Stakeholders in education are worried about the continuous decline in the performance of pupils and students at the basic and senior high school levels in Teshie, Ledzokuku Municipality.

This, they attributed to the nonchalance of parents towards the education of  their wards who were mostly found loitering during contact hours or running errands for their parents.

The stakeholders, including; officials of the Ghana Education Service (GES), National Commission for Civic Education (NCCE), Ledzokuku  Municipal Assembly, traditional authorities, persons with disabilities and identifiable youth groups, collectively named amongst other causes, the irregularity of pupils to class as a result of poor parental supervision, as a major cause of the poor performance.

This came to light during a Social Auditing Forum organized by the NCCE under its Accountability, Rule of Law and Anti-corruption Programme (ARAP) with sponsorship from the European Union.

ARAP is aimed at promoting good governance, community ownership of development projects and policies by reducing corruption and improving accountability and compliance of local government authorities.

Victor Noye Tawiah, Municipal Director of Education, Ledzokuku Municipality, in an interview said, one of the major issues the education directorate was grappling with was parental irresponsibility which had mainly led to the poor performance of pupils in the municipality over the years.

“Some parents are unassertive and not wholly responsibility towards their children’s education which makes them feel relatively independent thereby resulting to indiscipline, and this further affects their punctuality and regularity at school” he said.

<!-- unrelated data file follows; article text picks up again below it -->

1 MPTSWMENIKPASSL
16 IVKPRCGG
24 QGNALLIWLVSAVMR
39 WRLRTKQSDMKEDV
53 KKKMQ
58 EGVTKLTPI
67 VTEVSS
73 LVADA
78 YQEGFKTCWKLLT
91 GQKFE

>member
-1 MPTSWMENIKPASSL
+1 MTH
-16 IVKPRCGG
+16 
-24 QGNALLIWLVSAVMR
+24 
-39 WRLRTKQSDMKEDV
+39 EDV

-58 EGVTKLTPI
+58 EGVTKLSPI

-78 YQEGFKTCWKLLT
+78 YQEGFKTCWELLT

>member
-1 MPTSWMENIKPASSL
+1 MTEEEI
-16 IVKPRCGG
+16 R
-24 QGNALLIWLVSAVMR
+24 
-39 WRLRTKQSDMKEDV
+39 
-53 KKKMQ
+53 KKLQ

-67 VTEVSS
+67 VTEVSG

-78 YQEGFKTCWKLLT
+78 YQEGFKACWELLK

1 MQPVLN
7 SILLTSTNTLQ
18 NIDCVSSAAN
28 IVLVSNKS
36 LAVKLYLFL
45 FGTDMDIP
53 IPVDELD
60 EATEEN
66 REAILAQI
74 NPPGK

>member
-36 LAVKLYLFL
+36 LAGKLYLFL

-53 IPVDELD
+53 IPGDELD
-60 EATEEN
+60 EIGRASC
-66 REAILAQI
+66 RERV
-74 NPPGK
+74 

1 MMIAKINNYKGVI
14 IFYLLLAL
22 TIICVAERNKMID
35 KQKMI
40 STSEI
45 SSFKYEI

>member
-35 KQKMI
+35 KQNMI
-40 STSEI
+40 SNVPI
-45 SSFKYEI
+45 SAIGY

He mentioned inadequate infrastructure, high enrollment coupled with the shift system, inadequate teaching and learning materials and poor security on school compounds as some challenges and constraints hindering quality education in the municipality.

He said as part of measures to mitigate these challenges, the GES was engaging parents through faith and community-based organisations, traditional authorities and the municipal assembly to sensitise them on the need to keeo their wards in the classroom.

He further informed that the municipality had 78 public schools and an enrollment of 21,067 in kindergarten, primary, Junior and Senior High Schools, and Technical Vocational Education Training (TVET), with a teaching and non-teaching staff population of 781.

“In 2017, there was a 58.60 per cent pass rate at the Basic Education Certificate Examination whiles in 2018, 67.26 per cent was obtained with a decline in 2019 where 63.90 per cent was recorded.”

As education management body, Noye Tawiah said the GES was playing its role in providing inclusive and equitable quality formal education to local pupils and students since education was the major tool for national development.

According to the Education Director, with the medium-to-long term solutions put in place with an even intensified supervision and monitoring in schools, the municipality envisioned a high pass rate in the coming years.

Nicholas Tetteh Atiogbe, Municipal Director, NCCE, Ledzokuku Municipality said the Social Auditing Forum was aimed at empowering the citizenry to demand accountability from duty bearers and also influence policy-making implementation and evaluation.

Inaugurating a seven-member Social Auditing Committee, comprising representatives from various stakeholder groups, he called on them to prioritise education, health and sanitation in their undertakings as emphasized during a needs assessment.

Confidence Logo, an Assistant Director, Ledzokuku Municipal Assembly, said attitudinal and behavioural change by the community and the collective effort of all was needed to take the Teshie child in the classroom.

She said the assembly was unrelenting in its efforts in the provision of infrastructure and a safer environment for education at all levels.

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